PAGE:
7. Interesting that cross-subsidies seem to be the original sin that causes American financial instability as well as the problems with American healthcare! -- "If our society wishes to subsidize bank lending, let us do so directly and on budget, not by forcing us all to hold inferior products."

  8. "But if any country, especially Italy, put a stop to all illegal transactions, its economy would come to a screeching halt." That paragraph makes a crucial point. My non-rigorous observation is that Italy's periodic efforts to curb tax evasion have always failed exactly because they have never been accompanied by the reduction in taxes and regulations needed to make more above-board economic activity viable. Especially when Italy already has the 5th highest tax revenue / GDP ratio among OECD countries.

  9. "Central banks want to prop up conventional banks, who benefit from taking deposits."----JC

    There is a universe behind this sentence.

    Presently (even after QE) the Fed must implement monetary policy through a fractional-reserve banking system.

    Calling Rube Goldberg.

    Probably I disagree with JC; I think money-financed tax cuts are the way forward. Monetary policy implemented through tax cuts.

    But nice to see the topic addressed.

    Happy holidays all, and I have benefitted from another year of JC's blogs.

  10. Good article (which I promoted on my own blog and on Instagram). But I have a few minor quibbles.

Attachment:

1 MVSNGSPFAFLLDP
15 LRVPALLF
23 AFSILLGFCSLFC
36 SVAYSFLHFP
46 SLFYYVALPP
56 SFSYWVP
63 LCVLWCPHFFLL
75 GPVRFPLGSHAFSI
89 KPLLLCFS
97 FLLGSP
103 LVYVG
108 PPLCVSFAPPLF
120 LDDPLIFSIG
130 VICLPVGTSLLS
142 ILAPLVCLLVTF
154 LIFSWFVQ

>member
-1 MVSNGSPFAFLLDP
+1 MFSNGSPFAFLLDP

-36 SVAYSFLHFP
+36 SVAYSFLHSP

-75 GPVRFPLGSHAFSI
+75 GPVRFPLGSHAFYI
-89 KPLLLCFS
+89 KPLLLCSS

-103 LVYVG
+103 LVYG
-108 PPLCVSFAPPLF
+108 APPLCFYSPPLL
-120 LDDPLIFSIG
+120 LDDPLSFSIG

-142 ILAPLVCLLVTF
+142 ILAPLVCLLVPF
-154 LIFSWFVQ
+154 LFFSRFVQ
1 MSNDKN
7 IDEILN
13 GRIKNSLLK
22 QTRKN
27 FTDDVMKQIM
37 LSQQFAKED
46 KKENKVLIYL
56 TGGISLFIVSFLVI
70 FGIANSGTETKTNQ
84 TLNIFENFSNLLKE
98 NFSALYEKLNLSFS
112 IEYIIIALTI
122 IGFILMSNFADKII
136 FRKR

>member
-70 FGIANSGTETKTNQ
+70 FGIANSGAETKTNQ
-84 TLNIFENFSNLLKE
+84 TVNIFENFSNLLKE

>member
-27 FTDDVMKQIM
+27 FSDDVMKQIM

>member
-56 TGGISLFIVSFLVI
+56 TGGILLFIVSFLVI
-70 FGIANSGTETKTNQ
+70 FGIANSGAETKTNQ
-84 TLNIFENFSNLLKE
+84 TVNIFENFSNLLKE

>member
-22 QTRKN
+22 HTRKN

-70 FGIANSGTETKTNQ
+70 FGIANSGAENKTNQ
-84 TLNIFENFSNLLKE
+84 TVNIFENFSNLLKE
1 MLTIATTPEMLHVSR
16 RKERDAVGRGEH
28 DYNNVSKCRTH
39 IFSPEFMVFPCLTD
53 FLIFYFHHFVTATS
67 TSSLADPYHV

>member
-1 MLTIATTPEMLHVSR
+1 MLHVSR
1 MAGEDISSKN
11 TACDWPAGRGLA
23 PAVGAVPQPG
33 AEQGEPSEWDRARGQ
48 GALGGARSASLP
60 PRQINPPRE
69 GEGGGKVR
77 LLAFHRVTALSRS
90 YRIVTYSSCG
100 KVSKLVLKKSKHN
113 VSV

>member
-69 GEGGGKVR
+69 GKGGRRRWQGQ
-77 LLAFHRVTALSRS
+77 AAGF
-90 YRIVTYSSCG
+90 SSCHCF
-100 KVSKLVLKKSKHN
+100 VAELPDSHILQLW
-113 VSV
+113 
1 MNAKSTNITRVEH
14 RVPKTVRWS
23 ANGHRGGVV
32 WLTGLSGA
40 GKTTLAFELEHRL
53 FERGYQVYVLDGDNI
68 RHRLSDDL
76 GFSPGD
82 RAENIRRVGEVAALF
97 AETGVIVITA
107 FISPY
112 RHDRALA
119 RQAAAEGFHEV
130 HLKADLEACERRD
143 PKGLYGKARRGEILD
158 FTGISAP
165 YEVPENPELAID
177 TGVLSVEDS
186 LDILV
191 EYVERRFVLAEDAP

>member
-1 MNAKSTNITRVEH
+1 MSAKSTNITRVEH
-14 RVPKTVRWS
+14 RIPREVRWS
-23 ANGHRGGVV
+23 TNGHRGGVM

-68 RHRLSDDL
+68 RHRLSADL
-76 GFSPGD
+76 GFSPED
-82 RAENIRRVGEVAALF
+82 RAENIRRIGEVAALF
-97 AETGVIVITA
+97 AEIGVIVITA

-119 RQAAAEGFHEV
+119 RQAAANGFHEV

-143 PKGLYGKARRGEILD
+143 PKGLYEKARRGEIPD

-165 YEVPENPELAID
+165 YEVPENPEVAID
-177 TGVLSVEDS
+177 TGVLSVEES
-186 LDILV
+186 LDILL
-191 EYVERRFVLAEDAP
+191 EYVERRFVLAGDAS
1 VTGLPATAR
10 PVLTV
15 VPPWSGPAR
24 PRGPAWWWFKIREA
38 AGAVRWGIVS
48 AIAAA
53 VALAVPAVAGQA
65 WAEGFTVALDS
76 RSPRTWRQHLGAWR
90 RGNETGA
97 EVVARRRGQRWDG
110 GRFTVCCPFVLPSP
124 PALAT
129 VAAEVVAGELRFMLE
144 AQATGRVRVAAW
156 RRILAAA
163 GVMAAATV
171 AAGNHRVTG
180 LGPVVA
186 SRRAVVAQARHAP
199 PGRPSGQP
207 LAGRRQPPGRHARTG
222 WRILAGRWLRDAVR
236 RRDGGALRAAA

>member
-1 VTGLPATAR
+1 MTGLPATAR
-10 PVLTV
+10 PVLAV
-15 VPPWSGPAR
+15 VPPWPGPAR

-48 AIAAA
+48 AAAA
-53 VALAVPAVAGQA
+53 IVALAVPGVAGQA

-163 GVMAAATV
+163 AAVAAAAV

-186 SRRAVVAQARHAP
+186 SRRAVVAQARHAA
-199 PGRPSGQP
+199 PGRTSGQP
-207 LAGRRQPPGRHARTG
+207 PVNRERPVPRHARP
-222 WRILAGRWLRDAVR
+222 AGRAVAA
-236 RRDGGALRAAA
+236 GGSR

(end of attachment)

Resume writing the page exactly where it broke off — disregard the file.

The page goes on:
“Reserves are interest-paying accounts that banks hold at the central bank.” Reserves do not NECESSARILY pay interest: in fact I agree with the idea put by Milton Friedman and MMTers that they SHOULDN’T pay any interest.

    Re people running from traditional banks in a crisis, an additional factor that would dissuade them from doing so under narrow banking / full reserve is that under most proposed narrow bank systems, loans are funded just via equity. Thus if people do run, the value of relevant shares fall, which dissuades others from running.

    Finally, and re the objection to CBDC namely that banks would lose a cheap source of funding, a flaw in that argument (not mentioned in the article) is that “self insuring shareholders” ought in theory to charge the same as a deposit insurance system for carrying relevant risks.

  11. I am not sure that I understand the business model of the narrow bank. Would they just provide checking and savings accounts to the public while collecting interest from the Fed?
    If it was mandatory that all assets of depositary institutions be held at the Fed, why would the Fed pay interest on these accounts?

    Mike Bowler

  12. What if banks issued their own currency? Exchange rates between and among them would account for currency risk, much like FX exchange rates. If the market was complete, market risk would be neutral. Covered interest interest rate parity would, theoretically, eliminate arbitrage between banks with different interest rates.